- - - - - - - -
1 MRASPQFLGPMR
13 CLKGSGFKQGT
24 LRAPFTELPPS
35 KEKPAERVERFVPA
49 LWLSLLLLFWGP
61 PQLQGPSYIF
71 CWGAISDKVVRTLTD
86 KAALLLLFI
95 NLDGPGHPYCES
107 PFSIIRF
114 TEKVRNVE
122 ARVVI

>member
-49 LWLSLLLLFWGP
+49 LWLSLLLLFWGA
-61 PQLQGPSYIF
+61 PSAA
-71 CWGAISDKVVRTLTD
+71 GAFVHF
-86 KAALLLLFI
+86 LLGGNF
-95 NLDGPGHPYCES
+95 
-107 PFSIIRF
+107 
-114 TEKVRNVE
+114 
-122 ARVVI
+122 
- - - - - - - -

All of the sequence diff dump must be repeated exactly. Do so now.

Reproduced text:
1 MRASPQFLGPMR
13 CLKGSGFKQGT
24 LRAPFTELPPS
35 KEKPAERVERFVPA
49 LWLSLLLLFWGP
61 PQLQGPSYIF
71 CWGAISDKVVRTLTD
86 KAALLLLFI
95 NLDGPGHPYCES
107 PFSIIRF
114 TEKVRNVE
122 ARVVI

>member
-49 LWLSLLLLFWGP
+49 LWLSLLLLFWGA
-61 PQLQGPSYIF
+61 PSAA
-71 CWGAISDKVVRTLTD
+71 GAFVHF
-86 KAALLLLFI
+86 LLGGNF
-95 NLDGPGHPYCES
+95 
-107 PFSIIRF
+107 
-114 TEKVRNVE
+114 
-122 ARVVI
+122 